A young white guy walked into a black church in Charleston and shot multiple people then called the cops and said he had a bomb. Don’t worry: the press will soon be telling us how sad he was growing up and what his favorite TV shows are.
I got nothing for you, in terms of jokes and sounds. Because of what happened in South Carolina. And maybe if I wasn’t nearing the end of the run, or this wasn’t such a common occurrence, maybe I could’ve pulled out of the spiral, but I didn’t. So I honestly have nothing.
When Jon Stewart takes his final bow tonight, many will remember him as a brilliant comedian who gleefully skewered the regular absurdities of business, politics and media. But the comedian was often at his best when he wasn’t telling jokes but rather speaking up, without humor, as a voice for the times. From 9/11 to Charleston, these 5 moments show why we’ll really miss him.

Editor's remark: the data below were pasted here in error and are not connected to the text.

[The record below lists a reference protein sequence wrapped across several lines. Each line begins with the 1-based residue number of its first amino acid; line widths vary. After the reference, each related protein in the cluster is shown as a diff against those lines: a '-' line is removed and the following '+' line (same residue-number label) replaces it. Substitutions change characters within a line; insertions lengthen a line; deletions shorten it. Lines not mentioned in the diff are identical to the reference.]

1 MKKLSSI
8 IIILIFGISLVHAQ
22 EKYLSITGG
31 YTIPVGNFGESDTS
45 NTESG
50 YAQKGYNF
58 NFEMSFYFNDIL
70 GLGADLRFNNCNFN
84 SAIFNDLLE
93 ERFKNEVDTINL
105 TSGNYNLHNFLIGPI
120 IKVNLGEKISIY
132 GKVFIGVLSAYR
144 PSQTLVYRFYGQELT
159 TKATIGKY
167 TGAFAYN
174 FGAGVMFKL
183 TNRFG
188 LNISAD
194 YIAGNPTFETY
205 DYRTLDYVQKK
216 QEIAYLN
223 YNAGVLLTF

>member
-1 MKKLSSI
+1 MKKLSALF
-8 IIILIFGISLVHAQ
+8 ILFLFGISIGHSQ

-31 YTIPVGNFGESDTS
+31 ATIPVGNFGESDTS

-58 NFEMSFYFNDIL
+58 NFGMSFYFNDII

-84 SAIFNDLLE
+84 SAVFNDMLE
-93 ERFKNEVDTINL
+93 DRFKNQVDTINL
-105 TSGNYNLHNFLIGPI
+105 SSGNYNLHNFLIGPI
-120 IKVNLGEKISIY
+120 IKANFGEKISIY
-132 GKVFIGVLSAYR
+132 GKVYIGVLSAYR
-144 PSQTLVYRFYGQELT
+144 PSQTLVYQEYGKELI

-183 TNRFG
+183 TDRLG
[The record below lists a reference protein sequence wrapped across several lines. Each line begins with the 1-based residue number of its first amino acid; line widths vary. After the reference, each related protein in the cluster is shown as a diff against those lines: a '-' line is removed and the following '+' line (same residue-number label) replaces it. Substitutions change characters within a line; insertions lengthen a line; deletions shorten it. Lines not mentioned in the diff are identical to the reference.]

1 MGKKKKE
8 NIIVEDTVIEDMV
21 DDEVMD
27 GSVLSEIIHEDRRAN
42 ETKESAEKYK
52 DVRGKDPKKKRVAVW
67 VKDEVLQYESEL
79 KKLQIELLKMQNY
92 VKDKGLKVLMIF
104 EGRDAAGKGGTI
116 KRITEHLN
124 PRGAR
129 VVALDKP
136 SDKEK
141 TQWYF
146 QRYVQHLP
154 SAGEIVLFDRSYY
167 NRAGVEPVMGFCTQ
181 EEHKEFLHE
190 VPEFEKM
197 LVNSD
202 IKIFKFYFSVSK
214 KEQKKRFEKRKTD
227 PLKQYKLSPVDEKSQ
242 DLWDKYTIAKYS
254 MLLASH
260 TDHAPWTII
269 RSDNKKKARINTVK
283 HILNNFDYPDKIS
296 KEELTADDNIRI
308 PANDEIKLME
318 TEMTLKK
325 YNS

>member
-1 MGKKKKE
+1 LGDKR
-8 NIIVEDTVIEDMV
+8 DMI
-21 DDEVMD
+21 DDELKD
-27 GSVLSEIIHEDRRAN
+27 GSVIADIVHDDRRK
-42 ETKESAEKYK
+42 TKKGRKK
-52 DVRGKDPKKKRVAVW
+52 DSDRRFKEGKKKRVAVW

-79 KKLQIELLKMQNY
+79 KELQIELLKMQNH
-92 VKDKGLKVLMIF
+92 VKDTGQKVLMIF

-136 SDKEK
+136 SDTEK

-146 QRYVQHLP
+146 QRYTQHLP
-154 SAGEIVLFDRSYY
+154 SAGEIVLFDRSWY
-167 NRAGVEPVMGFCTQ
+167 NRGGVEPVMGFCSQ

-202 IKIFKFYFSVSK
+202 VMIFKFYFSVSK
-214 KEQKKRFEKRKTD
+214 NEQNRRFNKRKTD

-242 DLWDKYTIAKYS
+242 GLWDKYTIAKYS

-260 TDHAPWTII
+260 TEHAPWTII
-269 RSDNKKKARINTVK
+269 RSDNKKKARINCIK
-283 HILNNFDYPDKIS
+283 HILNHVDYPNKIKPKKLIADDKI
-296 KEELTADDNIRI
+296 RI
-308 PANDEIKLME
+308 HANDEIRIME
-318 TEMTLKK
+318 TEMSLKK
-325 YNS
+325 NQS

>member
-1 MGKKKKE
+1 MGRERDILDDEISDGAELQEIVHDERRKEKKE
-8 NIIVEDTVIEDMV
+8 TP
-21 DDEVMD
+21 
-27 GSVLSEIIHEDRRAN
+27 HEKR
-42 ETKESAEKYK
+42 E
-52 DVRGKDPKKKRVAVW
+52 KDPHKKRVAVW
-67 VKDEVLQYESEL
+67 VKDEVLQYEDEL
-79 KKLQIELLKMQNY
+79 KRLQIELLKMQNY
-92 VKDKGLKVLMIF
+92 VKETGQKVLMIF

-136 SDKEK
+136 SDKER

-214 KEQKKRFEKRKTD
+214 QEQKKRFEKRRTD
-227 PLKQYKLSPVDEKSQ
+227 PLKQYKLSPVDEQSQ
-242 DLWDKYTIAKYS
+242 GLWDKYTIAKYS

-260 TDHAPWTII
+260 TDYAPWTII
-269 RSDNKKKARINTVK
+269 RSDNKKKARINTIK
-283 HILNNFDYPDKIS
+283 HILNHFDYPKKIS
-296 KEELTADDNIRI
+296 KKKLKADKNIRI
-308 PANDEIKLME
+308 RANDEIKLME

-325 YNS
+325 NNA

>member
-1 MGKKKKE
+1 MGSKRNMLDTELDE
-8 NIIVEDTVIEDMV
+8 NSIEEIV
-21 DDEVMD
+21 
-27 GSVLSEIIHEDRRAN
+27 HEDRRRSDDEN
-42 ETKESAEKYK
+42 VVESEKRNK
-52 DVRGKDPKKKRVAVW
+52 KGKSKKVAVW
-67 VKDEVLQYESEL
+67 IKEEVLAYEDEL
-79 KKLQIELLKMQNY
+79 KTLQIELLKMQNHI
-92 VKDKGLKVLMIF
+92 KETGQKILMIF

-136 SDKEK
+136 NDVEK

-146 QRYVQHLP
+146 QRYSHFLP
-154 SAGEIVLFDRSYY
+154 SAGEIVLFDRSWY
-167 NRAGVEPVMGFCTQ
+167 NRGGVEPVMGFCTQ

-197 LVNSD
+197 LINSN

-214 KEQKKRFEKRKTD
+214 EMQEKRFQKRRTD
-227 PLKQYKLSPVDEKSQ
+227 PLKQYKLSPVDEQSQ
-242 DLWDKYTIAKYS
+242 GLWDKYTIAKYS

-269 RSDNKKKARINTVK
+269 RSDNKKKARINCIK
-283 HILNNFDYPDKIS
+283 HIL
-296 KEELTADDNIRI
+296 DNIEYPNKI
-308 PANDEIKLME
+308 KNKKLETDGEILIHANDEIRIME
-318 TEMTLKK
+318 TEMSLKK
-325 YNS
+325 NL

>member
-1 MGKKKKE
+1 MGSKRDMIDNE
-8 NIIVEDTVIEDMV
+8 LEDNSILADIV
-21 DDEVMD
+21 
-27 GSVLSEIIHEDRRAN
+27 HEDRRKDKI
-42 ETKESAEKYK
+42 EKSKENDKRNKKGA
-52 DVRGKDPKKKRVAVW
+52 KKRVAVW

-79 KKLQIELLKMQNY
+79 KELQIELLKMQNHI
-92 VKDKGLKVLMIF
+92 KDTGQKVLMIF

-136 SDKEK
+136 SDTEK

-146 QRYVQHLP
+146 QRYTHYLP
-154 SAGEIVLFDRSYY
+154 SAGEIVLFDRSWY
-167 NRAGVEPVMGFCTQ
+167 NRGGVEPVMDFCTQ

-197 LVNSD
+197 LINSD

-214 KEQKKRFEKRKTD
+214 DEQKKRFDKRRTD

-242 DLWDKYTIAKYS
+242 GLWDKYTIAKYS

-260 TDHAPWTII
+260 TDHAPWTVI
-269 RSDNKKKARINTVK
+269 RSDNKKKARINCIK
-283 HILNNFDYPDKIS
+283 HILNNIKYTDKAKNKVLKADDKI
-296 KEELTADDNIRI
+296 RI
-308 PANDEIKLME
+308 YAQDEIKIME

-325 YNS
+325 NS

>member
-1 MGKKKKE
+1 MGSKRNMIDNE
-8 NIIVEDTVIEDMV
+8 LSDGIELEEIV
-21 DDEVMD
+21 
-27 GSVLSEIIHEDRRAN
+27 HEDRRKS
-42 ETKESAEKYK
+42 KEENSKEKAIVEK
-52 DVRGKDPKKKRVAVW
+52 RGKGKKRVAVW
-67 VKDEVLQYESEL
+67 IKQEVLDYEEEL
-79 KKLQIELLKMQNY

Racial terror against black people in America is not a thing of the past.
To suggest otherwise, and to relegate this idea of widespread anti-black violence to the mid-20th century and before, is a convenient denial of facts. Before now, the Birmingham church bombing served as one of the major turning points in the struggle for black equality. But now, Charleston is happening. The body count is even more horrifying than its predecessor. And its occurrence during an era presumed so much more racially progressive than the early 1960s begs a reckoning with how far we’ve truly come in terms of race relations.
When will we, as Americans, concede that we may not be so far along the path to racial equity as we like to believe? And when will we admit that the nation we were in 1963 is actually not so different from the one we are in 2015?